which defines centrality of a node as proportional to its neighbors’ importance.
When we sum up all connections of a node, not all neighbors are equally
important.
Let’s consider two nodes in a friend network with same degree,
the one who is connected to more central nodes should be more central.

First, we define an initial guess for the centrality of nodes in a graph as \(x_i=1\). Now we are going to iterate for the new centrality value \(x_i'\) for node \(i\) as following:

\[x_i' = \sum_{j} A_{ij}x_j\]Here \(A_{ij}\) is an element of *the adjacency matrix*,
where it gives \(1\) or \(0\) for whether an edge exists between nodes \(i\) and
\(j\).
it can also be written in matrix notation as \(\mathbf{x'} = \mathbf{Ax}\).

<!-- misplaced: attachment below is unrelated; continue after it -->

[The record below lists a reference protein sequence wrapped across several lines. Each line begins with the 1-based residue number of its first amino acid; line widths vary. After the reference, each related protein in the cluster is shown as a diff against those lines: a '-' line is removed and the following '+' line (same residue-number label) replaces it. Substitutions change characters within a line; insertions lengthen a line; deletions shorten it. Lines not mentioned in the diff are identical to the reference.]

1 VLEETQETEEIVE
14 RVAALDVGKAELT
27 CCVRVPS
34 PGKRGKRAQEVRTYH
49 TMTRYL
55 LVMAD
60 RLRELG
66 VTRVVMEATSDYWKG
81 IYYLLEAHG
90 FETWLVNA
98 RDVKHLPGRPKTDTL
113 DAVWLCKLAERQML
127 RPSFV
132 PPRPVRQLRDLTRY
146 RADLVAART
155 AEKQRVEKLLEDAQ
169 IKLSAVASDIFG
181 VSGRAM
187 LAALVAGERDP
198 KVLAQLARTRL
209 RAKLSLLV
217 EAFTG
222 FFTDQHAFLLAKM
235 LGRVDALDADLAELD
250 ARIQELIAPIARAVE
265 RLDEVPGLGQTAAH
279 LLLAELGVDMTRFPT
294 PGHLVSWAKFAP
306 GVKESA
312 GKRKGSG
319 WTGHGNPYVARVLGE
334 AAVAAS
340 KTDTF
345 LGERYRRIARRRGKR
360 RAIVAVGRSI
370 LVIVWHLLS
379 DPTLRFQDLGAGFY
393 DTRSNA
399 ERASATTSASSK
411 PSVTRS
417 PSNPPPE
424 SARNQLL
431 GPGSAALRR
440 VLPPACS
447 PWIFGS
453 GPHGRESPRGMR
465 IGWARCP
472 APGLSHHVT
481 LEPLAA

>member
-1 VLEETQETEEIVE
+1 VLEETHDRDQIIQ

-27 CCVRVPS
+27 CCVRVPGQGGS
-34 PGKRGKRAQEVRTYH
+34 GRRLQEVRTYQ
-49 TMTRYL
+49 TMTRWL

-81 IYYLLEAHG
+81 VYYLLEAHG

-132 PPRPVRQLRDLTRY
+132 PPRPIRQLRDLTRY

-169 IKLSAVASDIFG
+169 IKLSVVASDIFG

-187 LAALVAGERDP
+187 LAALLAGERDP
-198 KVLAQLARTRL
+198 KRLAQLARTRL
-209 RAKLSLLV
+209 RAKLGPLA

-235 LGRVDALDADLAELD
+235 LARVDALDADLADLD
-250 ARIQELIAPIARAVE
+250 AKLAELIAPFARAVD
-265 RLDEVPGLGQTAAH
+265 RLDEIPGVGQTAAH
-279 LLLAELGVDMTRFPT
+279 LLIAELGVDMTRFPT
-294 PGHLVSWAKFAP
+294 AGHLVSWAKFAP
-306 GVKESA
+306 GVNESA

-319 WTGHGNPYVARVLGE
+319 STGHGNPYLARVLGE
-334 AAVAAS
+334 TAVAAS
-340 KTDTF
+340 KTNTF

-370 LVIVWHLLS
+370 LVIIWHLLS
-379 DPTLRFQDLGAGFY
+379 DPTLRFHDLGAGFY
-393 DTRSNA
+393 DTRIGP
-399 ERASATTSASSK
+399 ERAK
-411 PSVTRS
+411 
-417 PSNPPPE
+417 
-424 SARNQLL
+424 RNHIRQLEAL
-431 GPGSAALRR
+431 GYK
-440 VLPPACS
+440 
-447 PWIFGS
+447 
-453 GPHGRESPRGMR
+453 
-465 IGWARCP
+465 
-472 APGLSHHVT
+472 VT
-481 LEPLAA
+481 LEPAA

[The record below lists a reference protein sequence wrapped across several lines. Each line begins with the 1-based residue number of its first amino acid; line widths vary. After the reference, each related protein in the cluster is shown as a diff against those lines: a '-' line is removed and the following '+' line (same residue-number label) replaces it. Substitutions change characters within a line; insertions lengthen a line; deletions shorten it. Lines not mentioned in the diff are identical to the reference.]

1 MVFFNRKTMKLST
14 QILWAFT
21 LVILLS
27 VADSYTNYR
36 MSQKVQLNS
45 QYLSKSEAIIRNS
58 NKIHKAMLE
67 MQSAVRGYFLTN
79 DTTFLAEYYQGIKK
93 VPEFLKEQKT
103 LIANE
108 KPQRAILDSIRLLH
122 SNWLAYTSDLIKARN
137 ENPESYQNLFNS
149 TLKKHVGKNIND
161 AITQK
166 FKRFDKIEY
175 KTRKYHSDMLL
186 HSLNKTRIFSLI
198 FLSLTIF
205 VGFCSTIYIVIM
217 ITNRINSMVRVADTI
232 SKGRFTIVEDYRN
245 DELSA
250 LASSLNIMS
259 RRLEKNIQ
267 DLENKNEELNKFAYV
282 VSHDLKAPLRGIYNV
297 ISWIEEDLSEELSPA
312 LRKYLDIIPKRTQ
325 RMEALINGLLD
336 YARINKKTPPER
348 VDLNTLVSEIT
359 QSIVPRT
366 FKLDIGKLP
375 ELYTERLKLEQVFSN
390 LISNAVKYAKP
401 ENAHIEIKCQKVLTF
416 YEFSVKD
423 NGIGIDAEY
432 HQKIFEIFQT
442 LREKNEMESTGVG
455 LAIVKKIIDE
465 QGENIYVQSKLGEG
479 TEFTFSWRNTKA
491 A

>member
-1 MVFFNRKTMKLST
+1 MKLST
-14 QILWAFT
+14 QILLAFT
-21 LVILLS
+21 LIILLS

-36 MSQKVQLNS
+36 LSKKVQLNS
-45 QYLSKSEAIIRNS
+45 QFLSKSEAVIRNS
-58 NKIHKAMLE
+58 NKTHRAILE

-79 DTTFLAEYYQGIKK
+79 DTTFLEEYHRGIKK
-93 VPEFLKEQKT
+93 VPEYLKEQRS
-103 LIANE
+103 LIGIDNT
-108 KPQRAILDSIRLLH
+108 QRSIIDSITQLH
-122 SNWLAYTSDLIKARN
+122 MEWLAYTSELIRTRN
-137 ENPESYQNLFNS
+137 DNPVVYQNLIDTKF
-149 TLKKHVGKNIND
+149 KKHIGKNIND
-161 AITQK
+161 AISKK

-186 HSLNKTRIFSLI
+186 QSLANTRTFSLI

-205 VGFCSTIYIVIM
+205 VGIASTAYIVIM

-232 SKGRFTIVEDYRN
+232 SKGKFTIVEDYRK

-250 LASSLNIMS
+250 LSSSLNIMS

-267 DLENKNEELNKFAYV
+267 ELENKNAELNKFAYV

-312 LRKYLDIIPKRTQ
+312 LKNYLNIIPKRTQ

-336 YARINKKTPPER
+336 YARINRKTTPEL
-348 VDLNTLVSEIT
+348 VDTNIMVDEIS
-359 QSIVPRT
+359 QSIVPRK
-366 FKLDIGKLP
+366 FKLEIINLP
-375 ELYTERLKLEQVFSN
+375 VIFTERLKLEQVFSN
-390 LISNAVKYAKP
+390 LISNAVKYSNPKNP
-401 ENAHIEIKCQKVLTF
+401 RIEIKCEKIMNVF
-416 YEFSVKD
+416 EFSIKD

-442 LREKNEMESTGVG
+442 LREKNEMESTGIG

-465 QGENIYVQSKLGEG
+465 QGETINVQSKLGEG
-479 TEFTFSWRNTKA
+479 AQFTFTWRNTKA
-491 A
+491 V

We iterate over t steps to find the vector \(\mathbf{x}(t)\) as:

The drawing also shows, the nodes which have the same number of connections are
not necessarily in the same heat map color.
The one that is connected to more central nodes are more *hot* in this
visualization.

However, as we can see from the definition,
it is a problematic measure for directed graphs.
Let’s say that a new research paper is published and it references a handful of
existing papers.
It would not contribute to any of those referenced papers in this citation
network
because it is not cited by any other papers and has zero *eigenvector
centrality*.
In other words, *eigenvector centrality* would not take zero *in-degree* nodes
into account
in directed graphs such as citation networks.

Here the contribution from zero *in-degree* nodes is zero; consequently, all
values are zero except two nodes which are referencing each other.

## Katz Centrality

*Katz centrality* introduces two positive constants \(\alpha\) and \(\beta\)